GameStop surge leaves U.S.-based mutual funds and ETFs behind

FILE PHOTO: GameStop gift cards are shown for sale at a GameStop Inc. store in Encinitas, California
FILE PHOTO: GameStop gift cards are shown for sale at a GameStop Inc. store in Encinitas, California, U.S., May 24, 2017. REUTERS/Mike Blake

January 28, 2021

By David Randall

NEW YORK (Reuters) – A handful of exchange-traded funds appear to be among the largest institutional winners from the more than 360% rally in shares of GameStop Corp so far this week as the video game retailer remains at the center of a showdown between retail investors and short-selling hedge funds.

The $189 million Wedbush ETFMG Video Game Tech ETF jumped more than 16.1% Wednesday, pushing it up approximately 25% since the start of the week. The $758 million SPDR S&P Retail ETF soared 12%, powering it to a 21.9% gain for the week-to-date.

The relatively small number of winners among funds from the outsized rally in GameStop reflects the company’s relatively small ownership base among mutual funds, leaving the prime vehicle for Americans’ retirement savings mostly unaffected by GameStop’s rally.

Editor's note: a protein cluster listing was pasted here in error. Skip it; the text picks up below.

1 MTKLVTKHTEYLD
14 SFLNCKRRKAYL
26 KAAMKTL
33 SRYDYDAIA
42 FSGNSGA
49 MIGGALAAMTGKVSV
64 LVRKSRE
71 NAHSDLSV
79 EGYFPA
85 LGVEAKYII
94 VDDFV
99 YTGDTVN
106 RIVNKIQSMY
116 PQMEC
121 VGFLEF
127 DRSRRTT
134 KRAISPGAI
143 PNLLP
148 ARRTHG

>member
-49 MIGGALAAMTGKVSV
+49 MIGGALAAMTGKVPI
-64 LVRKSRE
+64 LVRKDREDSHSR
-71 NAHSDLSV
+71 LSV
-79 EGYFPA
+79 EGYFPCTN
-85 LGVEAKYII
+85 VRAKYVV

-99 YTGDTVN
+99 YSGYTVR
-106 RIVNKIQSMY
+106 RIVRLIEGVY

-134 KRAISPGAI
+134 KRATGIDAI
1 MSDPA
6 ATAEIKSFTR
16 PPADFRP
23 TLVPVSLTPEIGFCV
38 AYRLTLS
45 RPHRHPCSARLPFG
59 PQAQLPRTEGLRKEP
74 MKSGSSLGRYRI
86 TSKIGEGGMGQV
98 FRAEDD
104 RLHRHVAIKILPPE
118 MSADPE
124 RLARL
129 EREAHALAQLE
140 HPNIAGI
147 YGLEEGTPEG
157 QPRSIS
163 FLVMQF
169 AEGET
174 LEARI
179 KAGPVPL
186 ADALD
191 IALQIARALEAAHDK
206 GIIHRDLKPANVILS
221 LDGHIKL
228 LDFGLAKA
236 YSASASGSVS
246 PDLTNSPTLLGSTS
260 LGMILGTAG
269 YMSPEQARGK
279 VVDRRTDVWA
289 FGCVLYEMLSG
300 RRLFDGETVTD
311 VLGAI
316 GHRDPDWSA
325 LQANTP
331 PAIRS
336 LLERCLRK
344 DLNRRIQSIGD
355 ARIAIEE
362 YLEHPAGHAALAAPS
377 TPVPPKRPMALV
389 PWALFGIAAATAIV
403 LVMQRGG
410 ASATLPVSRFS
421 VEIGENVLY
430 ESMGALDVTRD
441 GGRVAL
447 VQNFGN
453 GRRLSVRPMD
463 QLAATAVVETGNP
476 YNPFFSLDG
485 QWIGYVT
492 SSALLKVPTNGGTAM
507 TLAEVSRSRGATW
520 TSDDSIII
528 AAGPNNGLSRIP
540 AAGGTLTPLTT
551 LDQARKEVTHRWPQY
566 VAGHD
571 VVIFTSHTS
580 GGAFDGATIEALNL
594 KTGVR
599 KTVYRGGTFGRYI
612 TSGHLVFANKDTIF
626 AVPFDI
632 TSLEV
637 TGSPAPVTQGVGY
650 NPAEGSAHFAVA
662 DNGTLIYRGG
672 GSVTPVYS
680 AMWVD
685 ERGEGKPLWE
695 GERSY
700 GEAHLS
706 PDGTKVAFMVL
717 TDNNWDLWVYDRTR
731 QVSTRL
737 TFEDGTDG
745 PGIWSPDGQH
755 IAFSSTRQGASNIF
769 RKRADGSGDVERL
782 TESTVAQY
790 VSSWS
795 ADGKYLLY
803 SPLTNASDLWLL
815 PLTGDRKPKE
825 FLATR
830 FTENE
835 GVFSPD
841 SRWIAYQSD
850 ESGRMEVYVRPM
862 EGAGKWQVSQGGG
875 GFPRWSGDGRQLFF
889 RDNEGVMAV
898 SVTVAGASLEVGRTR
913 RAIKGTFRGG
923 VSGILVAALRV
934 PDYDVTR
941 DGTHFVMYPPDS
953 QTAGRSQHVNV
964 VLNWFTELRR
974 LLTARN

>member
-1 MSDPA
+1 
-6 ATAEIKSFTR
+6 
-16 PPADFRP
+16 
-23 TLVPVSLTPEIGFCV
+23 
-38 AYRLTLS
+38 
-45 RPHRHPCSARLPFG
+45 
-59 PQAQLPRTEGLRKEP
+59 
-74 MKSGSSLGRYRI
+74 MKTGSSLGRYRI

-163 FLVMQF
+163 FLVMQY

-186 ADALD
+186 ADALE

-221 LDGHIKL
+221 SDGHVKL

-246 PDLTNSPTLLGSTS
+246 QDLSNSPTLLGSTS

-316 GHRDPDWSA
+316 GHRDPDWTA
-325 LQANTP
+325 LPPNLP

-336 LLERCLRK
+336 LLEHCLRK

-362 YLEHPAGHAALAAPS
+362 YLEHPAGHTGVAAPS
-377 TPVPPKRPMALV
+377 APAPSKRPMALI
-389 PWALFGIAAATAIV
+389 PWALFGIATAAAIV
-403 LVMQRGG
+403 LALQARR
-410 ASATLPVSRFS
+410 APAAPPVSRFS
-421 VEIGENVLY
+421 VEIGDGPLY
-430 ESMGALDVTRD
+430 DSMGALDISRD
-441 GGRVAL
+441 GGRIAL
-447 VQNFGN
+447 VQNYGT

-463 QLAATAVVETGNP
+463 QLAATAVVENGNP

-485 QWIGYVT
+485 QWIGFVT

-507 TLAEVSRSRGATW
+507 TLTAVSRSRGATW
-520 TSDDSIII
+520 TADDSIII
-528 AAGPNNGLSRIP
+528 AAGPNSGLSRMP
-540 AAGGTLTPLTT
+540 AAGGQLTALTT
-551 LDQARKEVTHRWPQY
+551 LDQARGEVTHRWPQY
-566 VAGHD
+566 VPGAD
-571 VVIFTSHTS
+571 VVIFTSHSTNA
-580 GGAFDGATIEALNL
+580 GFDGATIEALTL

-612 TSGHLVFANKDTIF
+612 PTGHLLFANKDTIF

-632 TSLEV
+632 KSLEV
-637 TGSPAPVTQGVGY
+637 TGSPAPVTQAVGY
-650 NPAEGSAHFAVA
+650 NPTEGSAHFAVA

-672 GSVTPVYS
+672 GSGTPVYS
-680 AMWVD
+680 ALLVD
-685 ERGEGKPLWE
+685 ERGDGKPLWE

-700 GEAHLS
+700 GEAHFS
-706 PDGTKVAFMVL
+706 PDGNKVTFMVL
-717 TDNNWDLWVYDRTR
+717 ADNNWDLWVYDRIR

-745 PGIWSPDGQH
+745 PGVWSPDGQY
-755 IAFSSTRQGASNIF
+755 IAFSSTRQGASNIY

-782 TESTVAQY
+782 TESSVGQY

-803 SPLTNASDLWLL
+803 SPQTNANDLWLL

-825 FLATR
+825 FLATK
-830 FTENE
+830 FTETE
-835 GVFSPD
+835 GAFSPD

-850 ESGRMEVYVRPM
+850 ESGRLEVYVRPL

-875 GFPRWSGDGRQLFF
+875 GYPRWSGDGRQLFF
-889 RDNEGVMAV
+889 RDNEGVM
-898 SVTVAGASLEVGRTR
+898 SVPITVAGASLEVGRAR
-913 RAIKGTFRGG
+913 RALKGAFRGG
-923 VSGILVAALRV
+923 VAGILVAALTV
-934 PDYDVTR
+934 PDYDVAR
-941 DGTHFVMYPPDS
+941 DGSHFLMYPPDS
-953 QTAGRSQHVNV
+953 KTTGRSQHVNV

Overall, just 367 mutual funds had a long position in GameStop as of their most recent reporting period, according to Lipper data, while 2,151 funds reported a long position in competitor Best Buy Co Inc. Apple Inc, one of the most widely held stocks on Wall Street, is owned by 5,641 mutual funds.

The small mutual fund ownership base is one reason why GameStop shares notched one of the most high-profile surges in Wall Street memory, analysts said. [L1N2K221Y]

“If there’s a large institutional investor base held within mutual funds the stock is likely to be less volatile as these are often core long-term positions. Stocks that are held more by retail investors could see hot money move in or out relatively quickly,” said Todd Rosenbluth, director of mutual fund research at CFRA.

Few large funds that own shares in GameStop have a big enough position in the company to sway their overall performance.

The Fidelity Intrinsic Opportunities fund, for instance, owns 9.75% of GameStop’s outstanding shares, according to Lipper data. Yet that position accounts for just 0.64% of the fund’s assets. The fund is up 5.6% for the year-to-date, approximately 1.5 percentage points less than the benchmark Russell 2000 index.

The BlackRock Advantage Small Cap Core fund holds 0.03% of its assets in GameStop, according to Lipper.

Overall, BlackRock, the world’s largest asset manager, owned about 9.2 million shares in GameStop as of Dec. 31, 2020, spread over several funds. If BlackRock has not since sold any of those shares, its stake’s value is up $2.4 billion since the start of the year.

(Reporting by David Randall; editing by Megan Davies and Leslie Adler)